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The way that gal kill up men, the graveyard ain't got much more room - Lonnie Johnson, Low Down St. Louis Blues

Author Topic: Teddy Darby's Lyrics  (Read 24979 times)

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Online Johnm

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Re: Teddy Darby's Lyrics
« Reply #30 on: January 18, 2006, 11:19:52 AM »
Thanks for the help with the lyrics, John D. and dj.  I particularly like the way you are getting out some sense out of the sounds, dj.  "Sand", particularly in the context you cite, makes more sense than does "cent", that's for sure.  I am going to have to listen some more, and see if I get a flash of light.
I do not have "Don't Like The Way You Do" on the Darby CD I have, and would be very interested to hear it, particularly if it shows yet another guitar style for him.  The only songs left on the CD I have that I have not yet posted lyrics for are "Spike Driver" and "I'm Gonna Wreck Your V-8", neither of which I would consider among Teddy Darby's top material.
All best,
Johnm

Online Johnm

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Re: Teddy Darby's Lyrics
« Reply #31 on: January 26, 2006, 10:41:40 PM »
Hi all,
Teddy Darby recorded "Spike Driver" in 1937, in the same session that yielded "Bootleggin' Ain't Good No More", "Heart Troubles Blues", and "The Girl I Left Behind".  The information I have credits Roosevelt Sykes with the piano accompaniment.  If it was Sykes, he was in a pretty subdued mood.  I can hear a bass player on my recording who is uncredited.  Perhaps more complete information is available elsewhere.  There is no guitar on this cut.  Darby's vocal is very strong, as you would expect. 
As for the lyrics, I don't believe Darby left anything unsaid on this particular topic.  It is perhaps an indication of how far below the radar of those who were in power at the time the blues were operating, that a lyric this raunchy could come from a period in which Hollywood movies would not show a man and wife sharing a bed.  Weird!  Here is "Spike Driver":



   I'm a real good spike driver, mama, let me drive a spike for you (2)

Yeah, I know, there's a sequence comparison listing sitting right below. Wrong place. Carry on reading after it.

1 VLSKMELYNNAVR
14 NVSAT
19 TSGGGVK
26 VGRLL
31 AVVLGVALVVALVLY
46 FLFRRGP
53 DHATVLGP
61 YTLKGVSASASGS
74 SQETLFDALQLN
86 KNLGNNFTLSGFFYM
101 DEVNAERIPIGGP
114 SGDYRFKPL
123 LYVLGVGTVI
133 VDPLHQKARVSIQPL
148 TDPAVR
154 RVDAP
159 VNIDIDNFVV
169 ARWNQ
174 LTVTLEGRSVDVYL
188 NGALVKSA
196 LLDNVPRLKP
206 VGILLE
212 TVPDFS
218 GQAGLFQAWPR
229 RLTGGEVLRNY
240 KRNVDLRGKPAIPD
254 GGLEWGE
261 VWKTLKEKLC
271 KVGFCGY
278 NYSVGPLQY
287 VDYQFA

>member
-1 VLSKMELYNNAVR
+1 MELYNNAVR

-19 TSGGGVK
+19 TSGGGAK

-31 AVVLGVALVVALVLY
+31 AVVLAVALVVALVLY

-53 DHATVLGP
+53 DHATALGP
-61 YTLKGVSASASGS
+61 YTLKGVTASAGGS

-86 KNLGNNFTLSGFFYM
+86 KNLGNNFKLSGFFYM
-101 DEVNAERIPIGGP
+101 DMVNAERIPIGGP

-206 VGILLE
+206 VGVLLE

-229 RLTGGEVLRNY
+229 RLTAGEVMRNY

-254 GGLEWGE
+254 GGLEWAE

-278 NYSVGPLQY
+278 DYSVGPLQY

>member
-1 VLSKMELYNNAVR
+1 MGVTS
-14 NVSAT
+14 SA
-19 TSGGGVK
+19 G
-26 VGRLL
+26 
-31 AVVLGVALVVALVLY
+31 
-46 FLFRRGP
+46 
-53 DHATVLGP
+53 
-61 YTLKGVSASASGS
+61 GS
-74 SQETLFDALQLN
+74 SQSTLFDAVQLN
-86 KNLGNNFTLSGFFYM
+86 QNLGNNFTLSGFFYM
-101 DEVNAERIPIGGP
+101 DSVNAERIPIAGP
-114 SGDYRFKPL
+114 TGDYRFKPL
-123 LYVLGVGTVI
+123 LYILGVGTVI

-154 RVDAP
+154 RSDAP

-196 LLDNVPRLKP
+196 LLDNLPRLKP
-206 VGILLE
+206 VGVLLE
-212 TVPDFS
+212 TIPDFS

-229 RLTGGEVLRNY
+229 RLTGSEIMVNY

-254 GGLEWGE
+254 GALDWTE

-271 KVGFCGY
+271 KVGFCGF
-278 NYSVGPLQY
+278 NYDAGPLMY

For everybody that knows me knows that spike drivin' is all that I do

   Now, when I'm drivin' spikes, it sure gets good to me
   When I'm drivin' my spike, babe, it sure gets good to me
   For I'm a real good spike driver and I got a written guarantee

   Now, the other day I drove spikes for the little girl that lives next door
   Now, the other day I drove my spikes for the little girl that lives next door
   And she told her old spike driver, "I can't use you any more."

   Now, when I drive my spike in your fat pine, and your resin begin to run
   When I drive my spike in your fat pine, and your resin begin to run
   And then I know by that my spike drivin' is well done

   I'm a real good spike driver, my spike, it never bends
   I'm a real good spike driver and my spike, it never bends
   For I know how to hold my hammer and I drives the spike right in

All best,
Johnm
« Last Edit: June 09, 2020, 10:55:43 AM by Johnm »

Offline Bunker Hill

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Re: Teddy Darby's Lyrics
« Reply #32 on: January 27, 2006, 12:10:32 PM »
The information I have credits Roosevelt Sykes with the piano accompaniment.  If it was Sykes, he was in a pretty subdued mood.  I can hear a bass player on my recording who is uncredited.  Perhaps more complete information is available elsewhere. 
FWIW the second edition of B&GR (1969) listed Sykes as pianist, in the third (1982) it became "prob Sykes" and for the fourth (1997) "unknown p". The presence of an unknown string bassist has been noted thoughout.

Offline Bunker Hill

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Re: Teddy Darby's Lyrics
« Reply #33 on: January 27, 2006, 12:29:49 PM »
As for the lyrics, I don't believe Darby left anything unsaid on this particular topic.  It is perhaps an indication of how far below the radar of those who were in power at the time the blues were operating, that a lyric this raunchy could come from a period in which Hollywood movies would not show a man and wife sharing a bed.  Weird!
Quite so.

As you know Paul Oliver devoted an 100 page chapter to an examination of this topic in Screening The Blues (1968) entitled, naturally enough, The Blue Blues. The Darby song is discussed in passing on pages 212-3. What has always amazed me about this chapter is that it contains a full transcription of the Lucille Bogan Shave 'Em Dry party disc as well as it being on the accompanying CBS LP. Not so much a murmur was heard from either publisher or record company and this was at a time when the British establishment were up in arms over the emerging 'underground press' use of four-letter words and "other obscenities". Ho hum...

Offline dj